|Directed by||Thomas Bentley|
|Produced by||John W. Gossage |
Walter C. Mycroft
|Written by|| Charles Garvice |
Mrs Lizzie Allen Harker
Francis Robert Pryor
|Starring|| Sophie Stewart |
|Music by||Anthony Collins|
|Edited by||Monica Kimick|
|Distributed by||Associated British Film Distributors|
Marigold is a 1938 British drama film directed by Thomas Bentley and starring Sophie Stewart, Patrick Barr, Phyllis Dare, Edward Chapman and Pamela Stanley.The film was set in Scotland in the Victorian era. It was filmed in Edinburgh. It was based on a 1914 play of the same title by Lizzie Allen Harker and Francis R. Pryor.
Murder! is a 1930 British thriller film co-written and directed by Alfred Hitchcock and starring Herbert Marshall, Norah Baring and Edward Chapman. Written by Hitchcock, his wife Alma Reville and Walter C. Mycroft, it is based on a novel called Enter Sir John by Clemence Dane and Helen Simpson. It was Hitchcock's third all-talkie film, after Blackmail and Juno and the Paycock.
The Gathering Storm is a 1974 British/American television biopic film, about Winston Churchill's life in the years just prior to, and at the start of, World War II, from 1936 to 1940.
The Effect of Gamma Rays on Man-in-the-Moon Marigolds is a play written by Paul Zindel, a playwright and science teacher. Zindel received the 1971 Pulitzer Prize for Drama and a New York Drama Critics' Circle Award for the work.
Patrick David Barr was an English actor. In his career spanning over half a century, he appeared in about 144 films and television series.
Phyllis Dare was an English singer and actress, famous for her performances in Edwardian musical comedy and other musical theatre in the first half of the 20th century.
King's Rhapsody is a musical with book and music by Ivor Novello and lyrics by Christopher Hassall.
Horace Roye was a British photographer. Roye's photograph Tomorrow's Crucifixion, depicting a nude model wearing a gas mask while pinned to a crucifix caused controversy when published in the North London Recorder in August 1938, but is now a noted photograph of its time. In 1954 with a fellow photographer called Vala, Roye came up with the Roye-Vala 3-D Process. Not to miss an opportunity his company The Camera Studies Club published the Stereo Glamour Series of 3-D books of nude studies and pin-ups. As a photographer of nudes, he successfully contested the obscenity laws of his day. An account of which he published in 1960 in the booklet Unique Verdict – the Story of an Unsuccessful Prosecution.
The Return of the Scarlet Pimpernel is a 1937 British thriller film directed by Hanns Schwarz and starring Barry K. Barnes, Sophie Stewart, Margaretta Scott and James Mason. It is a sequel to the 1934 film The Scarlet Pimpernel based on the stories by Baroness Emmuska Orczy.
Inspector Hornleigh Goes To It is a 1941 British detective film directed by Walter Forde and starring Gordon Harker, Alastair Sim, Phyllis Calvert and Edward Chapman. It was the third and final film adaptation of the Inspector Hornleigh stories.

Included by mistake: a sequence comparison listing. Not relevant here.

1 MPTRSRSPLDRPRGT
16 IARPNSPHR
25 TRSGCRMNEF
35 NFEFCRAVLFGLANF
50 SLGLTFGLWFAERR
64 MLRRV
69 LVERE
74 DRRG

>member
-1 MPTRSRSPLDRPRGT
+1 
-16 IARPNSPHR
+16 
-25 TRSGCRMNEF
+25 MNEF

There Ain't No Justice is a 1939 British sports drama film directed by Pen Tennyson and starring Jimmy Hanley, Edward Chapman and Edward Rigby. The film is based on the 1937 novel of the same name by James Curtis.
Pamela Margaret Stanley was a British actress who appeared in a number of stage and film roles in Britain and the United States; the role with which she became most identified with was that of Queen Victoria.
David Livingstone is a 1936 British historical adventure film directed by James A. FitzPatrick and starring Percy Marmont, Marian Spencer and James Carew. It portrays the expedition of the British explorer David Livingstone to Africa to discover the source of the Nile, his disappearance, and the expedition to find him led by Stanley. The film was made at Shepperton Studios for distribution by MGM.
The Woman with No Name is a 1950 British drama film directed by Ladislao Vajda and starring Phyllis Calvert, Edward Underdown, Helen Cherry, Richard Burton and James Hayter. In the United States it was released as Her Panelled Door.
It's Never Too Late is a 1956 British comedy film directed by Michael McCarthy and starring Phyllis Calvert, Patrick Barr, Susan Stephen and Guy Rolfe. It was based on a 1952 play of the same name by Felicity Douglas.
Too Many Millions (1934) is a British comedy drama film directed by Harold Young and starring Betty Compton, John Garrick and Viola Keats.
Lucky to Me is a 1939 British musical comedy film directed by Thomas Bentley and starring Stanley Lupino, Phyllis Brooks and Barbara Blair. It was based on Lupino's own 1928 stage show So This is Love which he had co-written with actor Arthur Rigby. The film was made by ABPC at its Elstree Studios. It was the last film of Lupino who had made a string of successful musical comedies during the Thirties.
Lily of Killarney is a 1934 British musical film directed by Maurice Elvey and starring John Garrick, Gina Malo and Leslie Perrins. The film was made at Twickenham Studios. It is based on the play The Colleen Bawn by the Irish writer Dion Boucicault. The film's sets were designed by the art director James A. Carter.
The 1996 New Year Honours in New Zealand were appointments by Elizabeth II in her right as Queen of New Zealand, on the advice of the New Zealand government, to various orders and honours to reward and highlight good works by New Zealanders, and to celebrate the passing of 1995 and the beginning of 1996. They were announced on 30 December 1995.
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